:: Maybe I Do ::
:: I Wouldn't Wait Around ::
Best known as the guy who kick-started trucker country with his 1963 hit, "Six Days on the Road", Dave Dudley enjoyed a long career despite that genre's seemingly limited scope. He grew up longing to be a baseball player, and played in the minors before an arm injury ended that dream. There was always music though, which was his other interest as a lad. He took guitar lessons at age 11, and after his retirement from Baseball, he became a DJ at a local radio station in Texas. His trademark was that he played guitar and sang along with the records he played on the air. The station manager encouraged him to play professionally, so he did.
Things were going along well until one night when he was loading his guitar into his car after a gig and was struck by a hit-and-run driver. After recuperating, he got himself a deal with an independent label, and released a single ("Maybe I Do" b/w "I Wouldn't Wait Around") which became a modest success. With one or two more successful singles for other indie labels, including the monster "Six Days...", Dudley scored a major label contract and never looked back.
His odes to truck drivers and working men in general rang true and kept him on the road himself connecting to the subject matter of his songs night after night for decades. Though he didn't write much of his own material, he sang songs by the likes of Tom T. Hall and even Kris Kristofferson to great effect. From 1965's "Truck Drivin' Son-of-a-Gun" to 1980's "Rolaids, Doan's Pills and Preparation H" there was nary a fart in the truckload.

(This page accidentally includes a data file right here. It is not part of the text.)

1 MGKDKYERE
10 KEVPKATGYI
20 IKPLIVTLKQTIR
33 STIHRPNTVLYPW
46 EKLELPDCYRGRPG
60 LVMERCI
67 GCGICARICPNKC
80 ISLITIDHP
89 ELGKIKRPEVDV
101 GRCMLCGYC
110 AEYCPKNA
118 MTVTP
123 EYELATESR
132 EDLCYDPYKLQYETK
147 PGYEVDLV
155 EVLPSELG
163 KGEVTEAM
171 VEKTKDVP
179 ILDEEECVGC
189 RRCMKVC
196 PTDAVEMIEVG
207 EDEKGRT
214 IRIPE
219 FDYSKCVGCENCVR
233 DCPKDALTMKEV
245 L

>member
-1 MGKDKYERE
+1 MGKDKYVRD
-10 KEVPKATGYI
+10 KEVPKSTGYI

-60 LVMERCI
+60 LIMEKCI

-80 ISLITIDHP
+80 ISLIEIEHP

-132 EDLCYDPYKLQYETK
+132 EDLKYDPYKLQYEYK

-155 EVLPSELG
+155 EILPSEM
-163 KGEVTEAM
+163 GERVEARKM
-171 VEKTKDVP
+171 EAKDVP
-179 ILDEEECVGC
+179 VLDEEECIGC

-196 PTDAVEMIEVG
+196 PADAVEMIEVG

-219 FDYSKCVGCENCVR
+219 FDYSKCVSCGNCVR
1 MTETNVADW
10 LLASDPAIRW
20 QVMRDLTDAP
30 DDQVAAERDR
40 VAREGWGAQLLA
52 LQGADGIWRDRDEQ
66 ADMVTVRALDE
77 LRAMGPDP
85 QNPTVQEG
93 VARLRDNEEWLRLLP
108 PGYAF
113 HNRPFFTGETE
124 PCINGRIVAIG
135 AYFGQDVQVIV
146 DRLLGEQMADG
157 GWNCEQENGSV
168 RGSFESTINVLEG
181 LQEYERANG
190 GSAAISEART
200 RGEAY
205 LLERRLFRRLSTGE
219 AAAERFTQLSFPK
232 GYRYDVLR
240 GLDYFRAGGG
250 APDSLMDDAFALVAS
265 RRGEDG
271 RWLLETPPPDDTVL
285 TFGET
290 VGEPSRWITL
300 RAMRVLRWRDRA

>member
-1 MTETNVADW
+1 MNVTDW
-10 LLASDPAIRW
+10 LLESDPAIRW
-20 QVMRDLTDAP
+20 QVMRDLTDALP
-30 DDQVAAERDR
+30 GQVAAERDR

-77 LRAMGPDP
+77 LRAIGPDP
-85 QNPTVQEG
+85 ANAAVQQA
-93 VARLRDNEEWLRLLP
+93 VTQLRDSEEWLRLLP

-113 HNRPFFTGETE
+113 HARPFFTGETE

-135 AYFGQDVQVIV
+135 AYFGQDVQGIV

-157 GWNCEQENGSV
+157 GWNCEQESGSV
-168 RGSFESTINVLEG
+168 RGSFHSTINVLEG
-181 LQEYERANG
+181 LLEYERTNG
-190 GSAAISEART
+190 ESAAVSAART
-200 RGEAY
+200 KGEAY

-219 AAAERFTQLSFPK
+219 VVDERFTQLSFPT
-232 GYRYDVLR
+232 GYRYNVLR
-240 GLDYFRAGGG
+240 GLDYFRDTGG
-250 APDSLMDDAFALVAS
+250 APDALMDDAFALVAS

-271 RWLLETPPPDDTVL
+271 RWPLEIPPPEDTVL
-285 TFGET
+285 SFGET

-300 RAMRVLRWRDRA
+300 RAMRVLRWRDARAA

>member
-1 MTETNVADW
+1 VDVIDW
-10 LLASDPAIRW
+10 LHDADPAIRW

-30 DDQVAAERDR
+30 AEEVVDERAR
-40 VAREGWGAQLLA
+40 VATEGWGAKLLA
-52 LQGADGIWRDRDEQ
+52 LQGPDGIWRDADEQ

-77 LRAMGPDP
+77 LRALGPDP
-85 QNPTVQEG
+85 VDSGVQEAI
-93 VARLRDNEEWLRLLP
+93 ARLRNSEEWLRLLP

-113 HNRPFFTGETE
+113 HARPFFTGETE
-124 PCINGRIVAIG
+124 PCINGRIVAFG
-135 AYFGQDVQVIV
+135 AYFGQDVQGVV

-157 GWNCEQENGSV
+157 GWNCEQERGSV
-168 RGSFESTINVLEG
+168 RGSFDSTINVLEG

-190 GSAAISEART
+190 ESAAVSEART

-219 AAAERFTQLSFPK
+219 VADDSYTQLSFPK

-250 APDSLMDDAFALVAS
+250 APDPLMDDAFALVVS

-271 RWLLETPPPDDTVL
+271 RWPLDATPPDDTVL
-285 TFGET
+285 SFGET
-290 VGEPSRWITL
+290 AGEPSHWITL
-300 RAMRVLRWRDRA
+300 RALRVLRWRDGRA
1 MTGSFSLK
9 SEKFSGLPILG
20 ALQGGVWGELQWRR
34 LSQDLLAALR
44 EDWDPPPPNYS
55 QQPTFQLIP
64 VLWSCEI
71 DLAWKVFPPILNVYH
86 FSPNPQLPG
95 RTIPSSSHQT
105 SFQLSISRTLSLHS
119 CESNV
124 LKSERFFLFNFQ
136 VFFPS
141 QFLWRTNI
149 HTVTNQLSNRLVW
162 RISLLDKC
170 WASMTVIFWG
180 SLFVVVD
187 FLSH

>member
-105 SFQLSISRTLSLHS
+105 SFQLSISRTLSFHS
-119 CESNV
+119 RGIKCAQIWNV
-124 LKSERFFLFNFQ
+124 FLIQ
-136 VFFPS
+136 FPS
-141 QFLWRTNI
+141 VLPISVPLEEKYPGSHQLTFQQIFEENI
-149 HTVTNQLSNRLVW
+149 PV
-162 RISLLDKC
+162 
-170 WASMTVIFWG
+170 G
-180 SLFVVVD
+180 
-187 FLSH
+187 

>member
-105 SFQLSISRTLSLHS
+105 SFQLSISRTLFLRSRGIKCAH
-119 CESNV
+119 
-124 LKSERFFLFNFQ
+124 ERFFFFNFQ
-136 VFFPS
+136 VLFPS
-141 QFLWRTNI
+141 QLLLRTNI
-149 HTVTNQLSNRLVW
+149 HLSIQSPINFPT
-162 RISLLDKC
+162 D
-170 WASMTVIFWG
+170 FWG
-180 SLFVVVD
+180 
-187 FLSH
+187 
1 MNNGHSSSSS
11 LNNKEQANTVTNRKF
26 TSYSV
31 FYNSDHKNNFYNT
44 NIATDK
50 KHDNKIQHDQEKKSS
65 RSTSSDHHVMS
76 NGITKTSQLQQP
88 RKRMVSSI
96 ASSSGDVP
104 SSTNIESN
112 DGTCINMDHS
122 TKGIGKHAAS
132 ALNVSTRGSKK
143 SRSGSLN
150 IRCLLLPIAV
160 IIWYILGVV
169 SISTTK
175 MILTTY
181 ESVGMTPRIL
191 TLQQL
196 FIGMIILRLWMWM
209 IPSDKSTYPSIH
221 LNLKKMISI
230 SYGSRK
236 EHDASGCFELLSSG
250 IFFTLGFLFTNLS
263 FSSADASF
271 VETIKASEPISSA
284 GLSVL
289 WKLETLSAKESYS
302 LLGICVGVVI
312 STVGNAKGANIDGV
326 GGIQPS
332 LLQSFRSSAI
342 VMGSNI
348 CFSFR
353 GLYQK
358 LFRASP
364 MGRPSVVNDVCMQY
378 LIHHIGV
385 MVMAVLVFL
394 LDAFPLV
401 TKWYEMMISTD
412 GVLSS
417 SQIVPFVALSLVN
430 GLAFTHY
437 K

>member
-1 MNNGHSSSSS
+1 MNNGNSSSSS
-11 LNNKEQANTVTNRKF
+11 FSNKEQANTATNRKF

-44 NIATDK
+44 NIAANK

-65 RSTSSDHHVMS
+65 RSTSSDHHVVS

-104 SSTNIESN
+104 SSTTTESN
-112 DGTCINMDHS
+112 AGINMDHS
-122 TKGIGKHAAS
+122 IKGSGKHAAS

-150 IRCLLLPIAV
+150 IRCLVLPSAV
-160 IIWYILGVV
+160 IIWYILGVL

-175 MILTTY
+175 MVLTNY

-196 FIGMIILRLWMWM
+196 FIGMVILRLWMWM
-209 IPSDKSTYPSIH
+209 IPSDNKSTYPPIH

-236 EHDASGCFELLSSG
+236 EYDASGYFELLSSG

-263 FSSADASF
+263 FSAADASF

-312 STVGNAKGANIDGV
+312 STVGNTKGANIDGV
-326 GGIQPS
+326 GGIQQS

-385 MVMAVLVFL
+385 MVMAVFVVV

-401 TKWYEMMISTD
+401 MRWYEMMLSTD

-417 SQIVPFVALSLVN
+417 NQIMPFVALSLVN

This album is one of those cheapo, aftermarket knockoffs sold in truckstops before the days of 8-tracks and cassettes. To look at it, you'd think it's Dudley, backed by Link Wray and the Wraymen with some guy named Dick Williams thrown in for good measure. In fact it's some Dudley tunes, one or two Link Wray tracks and a few by this Williams fellow, without proper credit given anywhere on the jacket or label. Somebody's playing some really hot licks on "I Wouldn't Wait Around", but I'd be surprised if Dudley's and Wray's paths crossed in those early days. Another funny thing is that this album was apparently available in both stereo and mono versions. This one's supposed to be mono, but as you can hear, there's some kind of fake stereo going on here along the lines of the grand tradition of "Electronically Re-Channelled to Simulate Stereo", which was one of the greatest travesties foisted upon us by the illustrious recording industry. Basically, if something was recorded and mixed in mono, and that was all that was available for re-issue, they'd separate it into left and right channels by use of EQs, sending the bass to the left, and the highs to the right. This was unfortunately a very common practice, and examples can be easily found such as the Beach Boys' Pet Sounds. Hey, thanks for ruining a fucking masterpiece, Capitol Records! But I digress...